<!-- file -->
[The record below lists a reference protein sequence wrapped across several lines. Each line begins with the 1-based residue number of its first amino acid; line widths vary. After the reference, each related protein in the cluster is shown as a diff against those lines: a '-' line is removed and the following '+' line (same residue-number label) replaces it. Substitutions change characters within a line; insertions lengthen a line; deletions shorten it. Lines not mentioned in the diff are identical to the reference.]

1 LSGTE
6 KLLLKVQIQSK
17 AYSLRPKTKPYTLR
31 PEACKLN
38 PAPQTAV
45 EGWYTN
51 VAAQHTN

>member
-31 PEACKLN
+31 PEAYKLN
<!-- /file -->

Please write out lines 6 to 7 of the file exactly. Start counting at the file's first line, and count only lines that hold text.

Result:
38 PAPQTAV
45 EGWYTN